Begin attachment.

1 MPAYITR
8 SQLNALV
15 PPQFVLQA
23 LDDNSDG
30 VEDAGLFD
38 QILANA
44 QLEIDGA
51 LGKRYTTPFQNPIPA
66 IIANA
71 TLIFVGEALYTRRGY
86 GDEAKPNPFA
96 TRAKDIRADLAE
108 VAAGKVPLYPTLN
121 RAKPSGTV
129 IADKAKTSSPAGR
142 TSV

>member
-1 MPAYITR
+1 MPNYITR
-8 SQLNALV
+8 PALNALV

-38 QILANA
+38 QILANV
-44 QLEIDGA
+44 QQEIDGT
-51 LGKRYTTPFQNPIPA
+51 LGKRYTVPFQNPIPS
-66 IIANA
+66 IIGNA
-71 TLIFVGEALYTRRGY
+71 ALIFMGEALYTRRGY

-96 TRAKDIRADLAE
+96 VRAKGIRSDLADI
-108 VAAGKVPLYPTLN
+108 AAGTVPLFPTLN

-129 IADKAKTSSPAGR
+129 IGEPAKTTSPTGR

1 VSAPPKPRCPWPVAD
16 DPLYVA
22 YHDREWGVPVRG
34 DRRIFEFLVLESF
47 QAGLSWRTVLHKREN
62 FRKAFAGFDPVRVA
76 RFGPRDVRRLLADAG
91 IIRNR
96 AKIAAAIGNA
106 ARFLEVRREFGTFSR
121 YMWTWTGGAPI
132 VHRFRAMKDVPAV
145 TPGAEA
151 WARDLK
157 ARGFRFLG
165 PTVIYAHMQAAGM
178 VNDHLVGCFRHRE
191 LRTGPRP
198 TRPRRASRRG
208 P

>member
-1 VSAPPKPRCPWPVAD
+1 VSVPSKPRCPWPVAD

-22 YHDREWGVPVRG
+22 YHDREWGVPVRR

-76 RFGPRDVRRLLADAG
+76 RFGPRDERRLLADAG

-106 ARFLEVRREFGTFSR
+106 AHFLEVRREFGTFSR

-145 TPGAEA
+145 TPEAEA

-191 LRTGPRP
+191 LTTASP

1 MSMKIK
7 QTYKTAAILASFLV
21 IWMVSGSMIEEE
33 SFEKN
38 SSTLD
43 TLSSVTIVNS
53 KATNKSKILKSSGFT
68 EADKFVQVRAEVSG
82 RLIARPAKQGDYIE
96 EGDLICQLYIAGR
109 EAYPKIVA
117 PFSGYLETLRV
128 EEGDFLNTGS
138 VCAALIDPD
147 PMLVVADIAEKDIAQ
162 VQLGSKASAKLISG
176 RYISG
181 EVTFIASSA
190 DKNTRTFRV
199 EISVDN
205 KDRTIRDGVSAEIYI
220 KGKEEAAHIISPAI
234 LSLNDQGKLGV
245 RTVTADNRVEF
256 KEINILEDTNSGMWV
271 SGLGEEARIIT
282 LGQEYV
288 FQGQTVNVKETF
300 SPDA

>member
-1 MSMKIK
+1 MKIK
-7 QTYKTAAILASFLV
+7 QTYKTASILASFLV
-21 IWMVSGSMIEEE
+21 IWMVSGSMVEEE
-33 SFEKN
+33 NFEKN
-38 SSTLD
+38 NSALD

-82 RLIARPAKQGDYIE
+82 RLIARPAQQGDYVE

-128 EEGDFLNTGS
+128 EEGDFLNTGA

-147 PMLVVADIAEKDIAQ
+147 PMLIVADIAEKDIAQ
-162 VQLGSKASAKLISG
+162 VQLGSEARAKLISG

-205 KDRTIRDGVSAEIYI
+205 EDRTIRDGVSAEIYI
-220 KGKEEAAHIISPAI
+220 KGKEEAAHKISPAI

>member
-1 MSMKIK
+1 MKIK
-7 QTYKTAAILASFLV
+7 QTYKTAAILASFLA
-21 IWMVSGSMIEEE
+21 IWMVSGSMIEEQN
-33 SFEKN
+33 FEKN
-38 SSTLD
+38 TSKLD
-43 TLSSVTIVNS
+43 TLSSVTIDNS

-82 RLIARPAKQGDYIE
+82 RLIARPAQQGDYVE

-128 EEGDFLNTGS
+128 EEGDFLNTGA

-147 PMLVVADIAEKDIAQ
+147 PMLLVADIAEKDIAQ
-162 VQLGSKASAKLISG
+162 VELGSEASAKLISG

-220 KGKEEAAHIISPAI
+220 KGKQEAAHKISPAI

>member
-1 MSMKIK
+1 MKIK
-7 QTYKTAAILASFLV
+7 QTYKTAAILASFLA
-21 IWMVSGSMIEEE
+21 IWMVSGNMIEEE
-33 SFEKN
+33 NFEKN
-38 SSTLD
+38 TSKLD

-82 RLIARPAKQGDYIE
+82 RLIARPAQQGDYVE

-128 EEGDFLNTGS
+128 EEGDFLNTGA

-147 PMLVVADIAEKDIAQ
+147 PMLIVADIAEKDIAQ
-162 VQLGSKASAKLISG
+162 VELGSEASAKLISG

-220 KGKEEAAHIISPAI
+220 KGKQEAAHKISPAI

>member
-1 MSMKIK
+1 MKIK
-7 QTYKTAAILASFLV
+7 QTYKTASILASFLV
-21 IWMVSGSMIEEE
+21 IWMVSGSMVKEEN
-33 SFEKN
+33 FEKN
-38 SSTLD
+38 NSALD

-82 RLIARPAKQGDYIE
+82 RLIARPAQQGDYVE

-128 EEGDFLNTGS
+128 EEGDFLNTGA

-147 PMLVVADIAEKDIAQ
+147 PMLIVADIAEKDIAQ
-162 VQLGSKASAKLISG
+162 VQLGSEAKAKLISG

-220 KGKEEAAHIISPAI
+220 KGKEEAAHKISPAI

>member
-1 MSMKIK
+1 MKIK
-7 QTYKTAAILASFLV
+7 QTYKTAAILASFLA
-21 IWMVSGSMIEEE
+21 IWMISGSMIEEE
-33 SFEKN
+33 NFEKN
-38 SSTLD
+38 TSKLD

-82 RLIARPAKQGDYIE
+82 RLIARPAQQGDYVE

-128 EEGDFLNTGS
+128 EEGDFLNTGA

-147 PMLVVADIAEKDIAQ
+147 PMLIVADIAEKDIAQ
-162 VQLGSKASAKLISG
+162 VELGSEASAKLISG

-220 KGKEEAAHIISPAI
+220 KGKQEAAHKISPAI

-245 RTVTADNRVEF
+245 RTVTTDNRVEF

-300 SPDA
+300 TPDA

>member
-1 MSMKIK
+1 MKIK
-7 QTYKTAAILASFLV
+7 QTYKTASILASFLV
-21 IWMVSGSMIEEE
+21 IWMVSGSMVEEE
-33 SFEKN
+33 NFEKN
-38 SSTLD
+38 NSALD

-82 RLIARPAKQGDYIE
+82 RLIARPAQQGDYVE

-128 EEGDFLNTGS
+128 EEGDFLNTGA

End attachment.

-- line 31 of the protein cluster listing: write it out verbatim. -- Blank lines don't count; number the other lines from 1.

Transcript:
+71 ALIFMGEALYTRRGY